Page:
Heywood Gardens in Laois, home to the Twin Trees Festival honouring its designer Sir Edwin Lutyens
The first annual festival celebrating one of Ireland's most important gardens, here in Laois, takes place this weekend.
The Twin Trees Heywood Festival runs in Ballinakill village from August 22 to 25, celebrating the influential world-renowned architect Sir Edwin Lutyens.
Lutyens designed the formal gardens in Heywood estate. It is one of just four in Ireland that he designed. The garden is the setting and inspiration for the new festival begun on the 150th anniversary of his birth.
Events start on Saturday August 24, with tours, talks and afternoon tea from 12noon until 4.30pm.
First is a Tour of Heywood Gardens with Amanda Pitcairn, great grandniece of Lutyens. At 1pm is Lutyens & Heywood in Context a talk by David Averill FRIAI, Lutyens Trust.
Afternoon tea follows at 2.15pm in Ballinakill village.
Next is Lutyens, Lambay and Jekyll - An Afternoon Tea and Talk with Dr Matthew Jebb, Director of National Botanic Gardens is at 3pm in All Saints' Church Ballinakill. The full afternoon costs €30.
There will also be a Floral Artistry display at the All Saints Church of Ireland - A Festival of flowers to depict Lutyens' designs.
On Saturday evening visitors are invited to bring a picnic and hear beautiful live music, relaxing on the spectacular lawn at Heywood Gardens. The event is free.
A three day painting tutorial ‘En Plein Air’ is tutored by established artists Jock Nichol and Bridget Flannery, set in Heywood Gardens, the surrounding woodlands, and picturesque Ballinakill village. Cost is €60 for three days or €25 for one day. The event has proven so popular that the organisers have already set dates for next year.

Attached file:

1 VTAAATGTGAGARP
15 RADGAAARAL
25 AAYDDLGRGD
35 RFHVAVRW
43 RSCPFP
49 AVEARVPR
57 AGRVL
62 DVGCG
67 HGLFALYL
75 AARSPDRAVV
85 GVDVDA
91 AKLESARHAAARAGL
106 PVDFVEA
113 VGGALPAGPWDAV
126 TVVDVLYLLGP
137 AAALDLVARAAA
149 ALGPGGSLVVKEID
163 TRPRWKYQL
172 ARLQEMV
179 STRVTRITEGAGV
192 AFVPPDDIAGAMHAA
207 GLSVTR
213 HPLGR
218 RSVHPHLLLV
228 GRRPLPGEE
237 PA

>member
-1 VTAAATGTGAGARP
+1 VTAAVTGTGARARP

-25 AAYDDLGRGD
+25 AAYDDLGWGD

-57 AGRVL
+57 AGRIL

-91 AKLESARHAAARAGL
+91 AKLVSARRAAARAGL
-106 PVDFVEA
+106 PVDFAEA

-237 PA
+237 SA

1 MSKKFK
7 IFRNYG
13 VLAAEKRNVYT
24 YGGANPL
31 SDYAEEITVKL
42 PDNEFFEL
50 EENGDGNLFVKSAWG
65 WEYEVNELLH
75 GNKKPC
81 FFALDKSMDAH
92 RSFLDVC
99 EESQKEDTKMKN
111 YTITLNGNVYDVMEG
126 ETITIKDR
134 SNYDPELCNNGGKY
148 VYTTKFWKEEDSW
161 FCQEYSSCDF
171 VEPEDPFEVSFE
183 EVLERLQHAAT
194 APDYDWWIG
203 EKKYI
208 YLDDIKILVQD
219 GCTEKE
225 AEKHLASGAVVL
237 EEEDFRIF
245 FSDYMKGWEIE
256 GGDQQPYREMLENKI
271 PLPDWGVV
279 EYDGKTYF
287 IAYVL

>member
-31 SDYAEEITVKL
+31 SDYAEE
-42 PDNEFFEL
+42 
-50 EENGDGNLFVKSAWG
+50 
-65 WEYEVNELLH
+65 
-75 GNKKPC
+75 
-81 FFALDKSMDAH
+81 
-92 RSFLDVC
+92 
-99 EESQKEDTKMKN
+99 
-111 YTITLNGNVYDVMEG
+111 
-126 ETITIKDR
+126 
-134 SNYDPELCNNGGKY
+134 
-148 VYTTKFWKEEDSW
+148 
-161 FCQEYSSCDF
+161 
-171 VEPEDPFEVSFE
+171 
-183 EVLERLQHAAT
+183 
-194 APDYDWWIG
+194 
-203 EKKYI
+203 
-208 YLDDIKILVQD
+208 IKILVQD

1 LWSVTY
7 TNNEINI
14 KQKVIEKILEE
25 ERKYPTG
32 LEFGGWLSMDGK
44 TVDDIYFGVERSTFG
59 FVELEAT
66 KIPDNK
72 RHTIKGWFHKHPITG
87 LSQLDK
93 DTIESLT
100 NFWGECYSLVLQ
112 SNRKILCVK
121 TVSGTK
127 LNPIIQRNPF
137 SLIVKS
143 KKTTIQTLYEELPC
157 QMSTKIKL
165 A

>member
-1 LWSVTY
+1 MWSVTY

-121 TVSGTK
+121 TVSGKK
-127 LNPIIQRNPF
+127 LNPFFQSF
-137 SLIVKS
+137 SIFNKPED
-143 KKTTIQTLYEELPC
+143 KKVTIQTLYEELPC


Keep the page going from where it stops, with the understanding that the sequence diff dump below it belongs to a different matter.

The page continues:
On Sunday morning in the gardens there will be some outdoor yoga, from 11am to 2pm, a calming class with Simon Rodgers of Blackhill Woods Retreat, tickets €10.
The festival is organised by the Ballinakill Community Development Committee.
“The entire community of Ballinakill has really come together to ensure that the Twin Trees Heywood festival is a success. We are incredibly grateful to everyone for the support they have shown us as we began to put the festival together, especially the OPW for hosting the event. We hope that people will join us in the magical setting of the Heywood Gardens as we explore the genius of Lutyens and marvel at the incredible legacy, he has left behind here in Ballinakill,” said Caragh Burns-Sharma.
Heywood Gardens is in the care of the Office of Public Works since 1993. Mary Heffernan is OPW's General Manager at the gardens.
“The Twin Trees Heywood Festival promises to be a truly wonderful event. The organisers have put together something very special, that speaks to and celebrates the incredible legacy of Lutyens in the 150th year of his birth. Heywood Gardens are the jewel in the crown of the midlands and the OPW is delighted to be able to support the community in their endeavours to create a cultural event here. The Gardens have been under the care of the OPW for just over 25 years and are absolutely central to the area. In these 150th year celebrations we hope that people will join us on Saturday evening for a Picnic and Musical event, which is entirely free to attend and enjoy the magical atmosphere as created by Lutyens himself,” she said.
Tickets on www.twintrees.ie
Heywood House in Ballinakill, Co Laois is steeped in history. It was originally built in 1773 by Michael Frederick Trench with the help of his friend and renowned architect, James Gandon, who designed Emo Court in Laois.
Empress Elizabeth of Austria dined there, and legendary horticulturalist Gertrude Jekyll was a frequent visitor, but it was Edwin Lutyens who made the biggest impact on its history. It was not until the house passed on to Colonel William Hutchinson Poe that Lutyens was commissioned to design the elaborate formal garden at Heywood in 1906.
The other Irish gardens designed by Lutyens are in the War Memorial Park, Lambay Island and Howth Castle. The Heywood Gardens are composed of four elements linked by a terrace that ran along the front of the house which now no longer exists.
Heywood Community School is built on the beautiful grounds of the estate.